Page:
Numerous issues contribute to being overweight or obese, including hormonal problems, certain medications, and genetics. Another common issue among people who struggle with their weight is that they often partake in emotional eating.
Eating due to stress or depression leads eating excess calories because you’re eating when you’re not hungry, but you can break the habit.
What to Know About Emotional Eating
Emotional eating, also known as stress eating, occurs when you eat while feeling depressed, angry, or anxious in order to curb your feelings. When you’re eating because of an emotion, food helps you feel better, even if you’re not hungry. In some cases, you might even eat when you feel happy as a way to celebrate.
Signs of Emotional Eating
Eating out of boredom is another form of emotional eating. If you eat when you have nothing else to do or even have to snack while you watch television, it classifies as stress eating.
A common sign of emotional eating is continuing to eat no matter how full you are just because of the joy food brings to your life.
Often, you don’t even realize you’re eating because of an emotion. You might pick a leftover food on your plate from dinner while you’re venting to someone. On the other hand, you may sit down for a meal and eat until you’re overly full to the point where you don’t feel well.
People who don’t emotionally eat associate food with a necessity to live while someone who stress eats thinks of it as a way to feel happy or celebrate. They might even think of it frequently and just the thought of food brings them joy.
Foods You Choose When Stress Eating
The foods you choose to consume when you’re feeling an emotion is part of the problem with this behavior. It’s common for someone who is eating to feel happy or suppress an emotion to seek out food that doesn’t have any nutritional value, such as the following:
- Ice cream
You might notice you have random cravings for certain foods, even though you’re not hungry. You might not be able to explain why you’re craving this food.
Consequences of Eating Due to Emotions
Anytime you’re eating for any other reason besides hunger, it can lead to you gaining weight needlessly. When you eat out of stress or because of any other emotion, you usually eat more calories than your body needs. Since you’re likely not compensating for the extra calories with exercise, you gain weight.
Once you gain weight, you’re more at risk for developing a wide range of health problems, such as:
- Heart disease
- Certain cancers like liver, endometrial, and kidney cancer.
- High blood pressure
After you gain weight, you start to feel self-conscious, which takes a toll on your emotional health. You might even start feeling depressed, which could potentially exacerbate the problem.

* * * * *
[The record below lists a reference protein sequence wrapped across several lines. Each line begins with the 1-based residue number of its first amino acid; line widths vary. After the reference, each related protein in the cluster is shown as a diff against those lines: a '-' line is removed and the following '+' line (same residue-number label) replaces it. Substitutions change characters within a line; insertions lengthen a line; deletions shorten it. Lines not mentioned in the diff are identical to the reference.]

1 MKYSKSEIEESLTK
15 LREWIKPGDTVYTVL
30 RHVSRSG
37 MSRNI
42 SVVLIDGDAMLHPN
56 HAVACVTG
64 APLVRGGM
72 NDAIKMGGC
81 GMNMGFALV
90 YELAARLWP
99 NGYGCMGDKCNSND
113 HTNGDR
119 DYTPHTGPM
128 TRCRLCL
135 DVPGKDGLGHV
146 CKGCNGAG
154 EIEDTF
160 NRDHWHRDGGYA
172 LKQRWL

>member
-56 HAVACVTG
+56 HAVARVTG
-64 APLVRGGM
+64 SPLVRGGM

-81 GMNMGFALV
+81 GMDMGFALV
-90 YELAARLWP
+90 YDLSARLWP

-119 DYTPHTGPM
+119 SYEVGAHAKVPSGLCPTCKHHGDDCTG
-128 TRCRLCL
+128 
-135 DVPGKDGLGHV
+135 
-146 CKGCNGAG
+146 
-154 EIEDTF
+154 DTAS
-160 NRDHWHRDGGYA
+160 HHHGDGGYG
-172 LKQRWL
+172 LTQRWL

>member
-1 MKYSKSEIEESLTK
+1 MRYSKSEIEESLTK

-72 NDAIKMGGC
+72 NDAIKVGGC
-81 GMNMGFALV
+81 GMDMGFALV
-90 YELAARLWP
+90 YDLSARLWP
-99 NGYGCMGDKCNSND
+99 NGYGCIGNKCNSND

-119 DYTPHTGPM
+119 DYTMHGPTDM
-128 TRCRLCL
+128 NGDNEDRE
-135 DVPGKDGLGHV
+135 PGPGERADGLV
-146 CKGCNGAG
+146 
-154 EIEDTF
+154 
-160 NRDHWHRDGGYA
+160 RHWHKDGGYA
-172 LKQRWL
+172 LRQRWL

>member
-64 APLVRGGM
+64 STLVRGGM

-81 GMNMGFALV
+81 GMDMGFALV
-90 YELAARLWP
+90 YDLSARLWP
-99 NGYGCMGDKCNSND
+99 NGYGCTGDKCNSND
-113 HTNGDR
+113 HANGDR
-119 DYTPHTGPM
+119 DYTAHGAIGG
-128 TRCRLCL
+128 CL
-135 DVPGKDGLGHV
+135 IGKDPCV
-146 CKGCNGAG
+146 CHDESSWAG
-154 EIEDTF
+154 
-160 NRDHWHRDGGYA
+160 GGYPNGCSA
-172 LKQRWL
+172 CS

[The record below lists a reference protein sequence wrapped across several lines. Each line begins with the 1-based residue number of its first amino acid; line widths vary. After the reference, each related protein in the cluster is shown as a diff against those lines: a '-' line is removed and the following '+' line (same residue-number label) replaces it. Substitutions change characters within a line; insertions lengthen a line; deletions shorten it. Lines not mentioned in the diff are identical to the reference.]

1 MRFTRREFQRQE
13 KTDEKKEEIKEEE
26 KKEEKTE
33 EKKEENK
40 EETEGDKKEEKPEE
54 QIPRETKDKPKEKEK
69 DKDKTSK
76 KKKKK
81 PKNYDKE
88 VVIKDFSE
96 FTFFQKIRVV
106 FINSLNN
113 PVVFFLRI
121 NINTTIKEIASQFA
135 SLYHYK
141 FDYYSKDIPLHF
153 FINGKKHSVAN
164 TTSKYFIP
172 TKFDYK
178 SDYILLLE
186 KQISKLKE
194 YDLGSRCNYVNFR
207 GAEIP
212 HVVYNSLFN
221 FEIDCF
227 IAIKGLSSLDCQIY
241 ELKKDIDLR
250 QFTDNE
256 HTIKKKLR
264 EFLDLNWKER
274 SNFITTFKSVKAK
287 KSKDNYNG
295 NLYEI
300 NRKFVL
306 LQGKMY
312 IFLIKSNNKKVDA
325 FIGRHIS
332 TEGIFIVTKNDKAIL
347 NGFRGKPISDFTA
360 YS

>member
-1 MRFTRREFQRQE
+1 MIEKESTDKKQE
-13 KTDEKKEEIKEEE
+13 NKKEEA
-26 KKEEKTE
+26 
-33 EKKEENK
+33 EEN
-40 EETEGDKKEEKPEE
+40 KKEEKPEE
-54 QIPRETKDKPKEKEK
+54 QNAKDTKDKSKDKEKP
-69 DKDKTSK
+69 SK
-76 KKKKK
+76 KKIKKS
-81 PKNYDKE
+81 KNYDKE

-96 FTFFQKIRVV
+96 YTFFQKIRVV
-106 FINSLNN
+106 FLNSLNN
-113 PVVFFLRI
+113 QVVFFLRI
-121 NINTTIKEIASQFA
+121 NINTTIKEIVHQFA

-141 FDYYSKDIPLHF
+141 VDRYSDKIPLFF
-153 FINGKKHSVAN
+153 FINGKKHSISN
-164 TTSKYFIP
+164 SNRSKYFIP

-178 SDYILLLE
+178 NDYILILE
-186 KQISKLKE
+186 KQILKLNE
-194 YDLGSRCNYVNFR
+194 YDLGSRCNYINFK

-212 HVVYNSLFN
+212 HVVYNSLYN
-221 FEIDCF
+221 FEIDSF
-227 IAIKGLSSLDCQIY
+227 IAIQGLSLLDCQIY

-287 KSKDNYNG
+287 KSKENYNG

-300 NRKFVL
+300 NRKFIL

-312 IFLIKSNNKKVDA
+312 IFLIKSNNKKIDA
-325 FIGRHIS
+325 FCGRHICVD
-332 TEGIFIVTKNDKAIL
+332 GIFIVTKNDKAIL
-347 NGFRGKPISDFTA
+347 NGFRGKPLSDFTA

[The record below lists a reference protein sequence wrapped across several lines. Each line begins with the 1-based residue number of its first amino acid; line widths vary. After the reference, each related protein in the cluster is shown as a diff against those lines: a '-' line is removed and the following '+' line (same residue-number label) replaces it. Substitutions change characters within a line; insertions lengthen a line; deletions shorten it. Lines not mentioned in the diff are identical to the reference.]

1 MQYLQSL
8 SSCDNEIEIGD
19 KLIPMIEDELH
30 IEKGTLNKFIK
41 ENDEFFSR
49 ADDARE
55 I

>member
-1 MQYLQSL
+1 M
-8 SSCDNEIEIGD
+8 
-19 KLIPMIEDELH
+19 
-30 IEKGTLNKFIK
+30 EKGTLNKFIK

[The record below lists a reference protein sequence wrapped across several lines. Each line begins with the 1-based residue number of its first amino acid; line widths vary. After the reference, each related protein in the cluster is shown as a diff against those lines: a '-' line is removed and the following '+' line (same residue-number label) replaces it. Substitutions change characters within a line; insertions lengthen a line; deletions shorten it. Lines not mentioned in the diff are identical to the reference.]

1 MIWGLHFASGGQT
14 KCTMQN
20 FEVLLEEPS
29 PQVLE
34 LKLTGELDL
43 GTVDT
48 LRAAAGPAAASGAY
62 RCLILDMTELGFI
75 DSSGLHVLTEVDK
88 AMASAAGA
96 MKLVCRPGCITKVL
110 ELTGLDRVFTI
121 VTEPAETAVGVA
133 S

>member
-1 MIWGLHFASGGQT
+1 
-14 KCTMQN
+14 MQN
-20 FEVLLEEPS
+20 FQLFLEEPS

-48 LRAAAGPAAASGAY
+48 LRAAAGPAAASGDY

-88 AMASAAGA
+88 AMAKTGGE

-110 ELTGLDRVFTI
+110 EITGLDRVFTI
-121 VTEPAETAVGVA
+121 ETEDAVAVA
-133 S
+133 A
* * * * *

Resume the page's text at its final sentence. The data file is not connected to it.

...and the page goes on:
How to Stop Emotional Eating
If you eat emotionally, you probably find it difficult to break the habit, but a few simple tips can help.
Evaluating When it Happens
The first step in how to stop stress eating is to evaluate your eating habits to understand what emotions cause you to eat. By learning what triggers your stress eating, you’re able to take notice of when it happens and take the necessary actions to change it.
Choosing Other Interests
Think of something else you like doing besides eating. Maybe you like riding on your exercise bike or partaking in a workout video or even watching TV. Practice emotional control and replace eating every time you feel stressed or depressed with this activity.
Developing Better Eating Habits
Limiting the amount of junk food you purchase is part of how to stop stress eating. If it’s not in your home, you will likely not drive to go get it when you’re stressed.
Schedule your meals at the same time each day. Once you get into a routine of not eating in between meals and when you’re not hungry, you’re more likely to continue living a healthier lifestyle because you’ll start to notice yourself losing weight.
Give yourself only a certain amount of food at each meal. Once you finish eating your meal, throw the excess out, so you’re not tempted to pick at it throughout the rest of the night.
Stop eating as soon as you feel full. Eventually, once you get into the habit, you’ll notice it doesn’t feel bad to eat a proper portion.
Start Making Better Choices
It takes willpower to stop eating due to emotions, but if you know the steps on how to stop stress eating, you can start making better choices. By reducing the amount of junk food in your home, participating in activities besides eating, and other similar lifestyle changes, you can live a healthier lifestyle and feel better while doing it.